– Manage change and redesign processes as frontline workers will need to be acclimated to working with machines.
– Be transparent in communicating plans for automation, and work with HR to manage worker concerns about job loss or marginalisation.
– Create an audit capability for ML and AI that can regularly assess data input relevance, model assumptions, and model output.
6. By 2023, CIO-led adversity centres will become a permanent fixture in 65 per cent of enterprises, focused on building resilience with digital infrastructure and flexible funding for diverse scenarios. In today’s world, threats can come in multiples and are unpredictable and often not well understood because they are unprecedented. Mitigating risks—health, economics, social, political, and environmental—is now a business imperative. Instead of focusing purely on business recovery, high-performing CIOs build resilience, creating “adversity centres” along with flexible funding and robust digital infrastructure to enable businesses to rapidly cycle through the stages of cost optimisation, resilience, targeted investments, and create the future business.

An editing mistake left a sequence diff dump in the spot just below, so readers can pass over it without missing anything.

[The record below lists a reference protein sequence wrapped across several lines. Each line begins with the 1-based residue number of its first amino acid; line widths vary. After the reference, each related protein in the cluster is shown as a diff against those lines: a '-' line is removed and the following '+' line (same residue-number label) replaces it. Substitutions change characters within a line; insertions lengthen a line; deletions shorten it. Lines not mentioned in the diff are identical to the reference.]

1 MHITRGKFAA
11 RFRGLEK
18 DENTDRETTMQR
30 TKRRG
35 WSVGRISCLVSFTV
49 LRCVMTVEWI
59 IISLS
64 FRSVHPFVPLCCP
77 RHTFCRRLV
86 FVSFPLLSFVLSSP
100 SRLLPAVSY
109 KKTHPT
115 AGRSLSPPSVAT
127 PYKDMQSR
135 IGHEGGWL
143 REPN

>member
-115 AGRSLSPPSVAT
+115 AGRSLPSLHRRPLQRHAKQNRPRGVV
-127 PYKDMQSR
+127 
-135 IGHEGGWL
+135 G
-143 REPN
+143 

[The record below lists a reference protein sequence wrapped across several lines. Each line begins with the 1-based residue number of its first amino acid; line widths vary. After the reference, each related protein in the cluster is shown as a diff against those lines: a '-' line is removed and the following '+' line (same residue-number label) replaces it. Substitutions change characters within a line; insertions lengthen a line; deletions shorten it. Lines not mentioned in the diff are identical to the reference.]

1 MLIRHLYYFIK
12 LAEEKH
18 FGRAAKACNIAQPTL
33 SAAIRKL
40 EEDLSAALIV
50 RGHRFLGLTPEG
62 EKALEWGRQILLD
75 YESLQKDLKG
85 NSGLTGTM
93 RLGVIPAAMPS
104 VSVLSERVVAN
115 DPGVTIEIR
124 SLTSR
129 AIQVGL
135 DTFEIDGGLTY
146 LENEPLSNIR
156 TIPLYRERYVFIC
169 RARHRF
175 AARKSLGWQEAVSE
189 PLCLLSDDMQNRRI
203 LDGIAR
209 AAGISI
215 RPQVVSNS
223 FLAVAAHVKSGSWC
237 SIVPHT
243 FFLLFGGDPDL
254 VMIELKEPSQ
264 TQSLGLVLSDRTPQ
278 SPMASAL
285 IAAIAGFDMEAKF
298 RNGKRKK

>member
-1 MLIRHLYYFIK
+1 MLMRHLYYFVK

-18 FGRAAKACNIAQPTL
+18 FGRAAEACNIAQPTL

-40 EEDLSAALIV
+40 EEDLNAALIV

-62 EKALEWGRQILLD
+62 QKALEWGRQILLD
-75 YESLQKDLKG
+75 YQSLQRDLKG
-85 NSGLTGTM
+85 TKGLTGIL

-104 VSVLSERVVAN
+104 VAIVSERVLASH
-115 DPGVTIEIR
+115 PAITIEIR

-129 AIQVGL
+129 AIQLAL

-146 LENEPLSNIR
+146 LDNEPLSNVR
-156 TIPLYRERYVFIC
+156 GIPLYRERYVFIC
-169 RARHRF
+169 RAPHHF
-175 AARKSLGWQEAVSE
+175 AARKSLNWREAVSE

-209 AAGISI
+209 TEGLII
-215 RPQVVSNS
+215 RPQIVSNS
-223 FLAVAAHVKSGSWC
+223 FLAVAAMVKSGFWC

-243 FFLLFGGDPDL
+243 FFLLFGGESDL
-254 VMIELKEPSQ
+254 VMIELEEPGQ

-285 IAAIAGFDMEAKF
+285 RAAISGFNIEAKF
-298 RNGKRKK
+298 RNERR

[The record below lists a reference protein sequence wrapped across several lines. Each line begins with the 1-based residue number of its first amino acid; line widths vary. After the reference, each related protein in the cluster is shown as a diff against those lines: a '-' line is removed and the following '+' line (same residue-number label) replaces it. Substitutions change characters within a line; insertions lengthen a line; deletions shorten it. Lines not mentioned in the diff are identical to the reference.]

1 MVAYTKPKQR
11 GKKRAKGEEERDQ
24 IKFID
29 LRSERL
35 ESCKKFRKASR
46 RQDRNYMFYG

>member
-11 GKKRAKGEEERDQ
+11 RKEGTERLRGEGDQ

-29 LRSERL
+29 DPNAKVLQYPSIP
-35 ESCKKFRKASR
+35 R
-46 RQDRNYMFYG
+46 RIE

– Invest in data excellence by enabling real-time, holistic, and secure data access to people and systems.
– Identify key talent throughout the organisation and beyond to staff teams now.
– Create and gain senior management support for a charter with accountabilities, scope, authorities, and outcomes.